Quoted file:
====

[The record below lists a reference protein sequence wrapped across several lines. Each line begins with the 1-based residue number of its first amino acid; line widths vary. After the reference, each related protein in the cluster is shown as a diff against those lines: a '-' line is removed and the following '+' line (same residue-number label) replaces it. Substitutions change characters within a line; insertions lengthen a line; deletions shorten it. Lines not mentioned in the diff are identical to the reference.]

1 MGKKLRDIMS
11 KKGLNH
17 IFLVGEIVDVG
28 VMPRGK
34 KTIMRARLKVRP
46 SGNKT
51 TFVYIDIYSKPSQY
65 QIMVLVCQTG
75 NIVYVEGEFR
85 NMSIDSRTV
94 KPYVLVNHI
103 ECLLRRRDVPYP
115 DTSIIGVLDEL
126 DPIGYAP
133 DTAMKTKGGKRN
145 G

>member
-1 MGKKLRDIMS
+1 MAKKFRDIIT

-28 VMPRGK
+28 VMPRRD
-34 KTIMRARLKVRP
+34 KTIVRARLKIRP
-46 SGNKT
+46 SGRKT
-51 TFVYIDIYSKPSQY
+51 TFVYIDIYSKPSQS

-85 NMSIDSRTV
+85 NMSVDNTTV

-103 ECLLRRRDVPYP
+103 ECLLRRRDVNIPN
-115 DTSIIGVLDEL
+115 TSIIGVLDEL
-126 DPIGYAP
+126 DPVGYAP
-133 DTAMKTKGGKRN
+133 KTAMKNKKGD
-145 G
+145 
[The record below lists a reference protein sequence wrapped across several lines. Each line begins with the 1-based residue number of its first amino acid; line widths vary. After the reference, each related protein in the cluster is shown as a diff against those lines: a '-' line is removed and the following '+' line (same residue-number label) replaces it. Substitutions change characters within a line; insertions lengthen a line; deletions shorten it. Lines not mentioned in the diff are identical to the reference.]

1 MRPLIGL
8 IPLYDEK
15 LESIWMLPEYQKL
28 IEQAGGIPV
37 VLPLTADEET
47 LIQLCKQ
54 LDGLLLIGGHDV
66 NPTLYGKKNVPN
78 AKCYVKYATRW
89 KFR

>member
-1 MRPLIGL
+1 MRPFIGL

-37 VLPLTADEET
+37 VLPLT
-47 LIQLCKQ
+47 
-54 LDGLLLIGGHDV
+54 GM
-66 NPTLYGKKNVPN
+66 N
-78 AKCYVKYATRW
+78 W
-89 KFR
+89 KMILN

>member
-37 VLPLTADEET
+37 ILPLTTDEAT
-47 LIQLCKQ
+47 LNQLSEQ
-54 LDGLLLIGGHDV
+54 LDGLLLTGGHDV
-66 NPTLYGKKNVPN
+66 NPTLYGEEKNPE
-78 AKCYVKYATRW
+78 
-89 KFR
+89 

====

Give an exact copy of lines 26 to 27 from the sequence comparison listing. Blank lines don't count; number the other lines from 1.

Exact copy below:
+46 SGRKT
-51 TFVYIDIYSKPSQY